Juniperus chinensis
12'
5-7'
 
S
 
5-9
 
Moderate
Eastern Red Cedar
Juniperus virginiana
30-65'
10-25'
 
Both
 
3-9
 
Moderate to fast
Slash Pine
Pinus elliotii
70-100'
35-50'
 
S
 
7-11
 
Moderate to fast
Austrian Pine
Pinus nigra
40-50'
23-35'
 
Both
 
5-8a
 
Moderate to fast
Loblolly Pine
Pinus taeda
50-80'
30-35'

S
 
6b-9
 
Fast
Japanese Black Pine
Pinus thunbergii
25-30'
20-35'
 
S
 
6-8
 
Moderate
Yew Podocarpus
Podocarpus macrophyllus
15-20'
6-8'
 
S
 
7-11
 
Slow
Degroot’s Spire Arborvitae
Thuja occidentalis ‘Degroot’s Spire’
15’
2’

S
 3-8  
 Moderate
Emerald Arborvitae
Thuja occidentalis 'Emerald'
10-15'
3-4'
 
S
 
3-7
 
Moderate to fast
Green Giant Arborvitae
Thuja plicata 'Green Giant'
50'
12'
 
S
 
6-9
 
Fast

 

Table 2. Broadleaf Evergreens
Common Name
Botanical Name
Height
Width
S, W, Both*Hardiness
Zone
Growth Rate
Loquat
Eriobotrya japonica
15-20'
12-15'
 
S (fruiting)
 
8-10
 
Fast
English Holly
Ilex aquifolium
15-20'
8-12'
 
S
 
6-9
 
Slow
Burford Holly
Ilex cornuta 'Burfordii'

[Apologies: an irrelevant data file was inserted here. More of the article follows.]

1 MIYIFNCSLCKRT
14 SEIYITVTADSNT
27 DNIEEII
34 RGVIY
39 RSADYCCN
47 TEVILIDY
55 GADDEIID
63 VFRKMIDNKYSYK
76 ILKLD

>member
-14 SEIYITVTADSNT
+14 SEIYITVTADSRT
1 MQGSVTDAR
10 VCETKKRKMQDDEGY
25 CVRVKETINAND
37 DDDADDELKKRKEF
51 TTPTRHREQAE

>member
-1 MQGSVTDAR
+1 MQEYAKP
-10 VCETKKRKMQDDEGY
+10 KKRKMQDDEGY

15-25'
15-25'
 
S
 
6b-9
 
Moderate to fast
Needle Point Holly
Ilex cornuta 'Needlepoint'
15'
10-15'
 
S
 
6b-9
 
Moderate
Lusterleaf Holly
Ilex latifolia
20-25'
7-12'
 
S
 
7-9
 
Slow
American Holly
Ilex opaca
15-30'
10-20'
 
S
 
5-9
 
Moderate
Yaupon Holly
Ilex vomitoria
15-25'
15-20'
 
S
 
7-9
 
Moderate
Weeping Yaupon Holly
Ilex vomitoria 'Pendula"
15-30'
8-20'
 
S
 
7-9
 
Slow to moderate
Foster's Holly
Ilex x attenuata 'Fosteri'
15-25'
8-12'
 
S
 
6-9
 
Slow to moderate
Savannah Holly
Ilex x attenuata 'Savannah'
30-45'
10-15'
 
S
 
6-9
 
Moderate to fast
Oak Leaf™ Holly
Ilex x 'Conaf'
15'
8'
 
S
 
6-9
 
Fast
Robin™ Holly
Ilex x 'Conin'
15-20'
12-15'
 
S
 
6-9
 
Fast
Festive™ Holly
Ilex x 'Conive'
10'
8'
 
S
 
6-9
 
Fast
Emily Bruner Holly
Ilex x 'Emily Bruner'
20'
15'
 
S
 
7-9
 
Moderate
Christmas Jewel® Holly PP14,477
Ilex x 'HL10-90'
10'
4-6'
 
S
 
6-9

Slow to moderate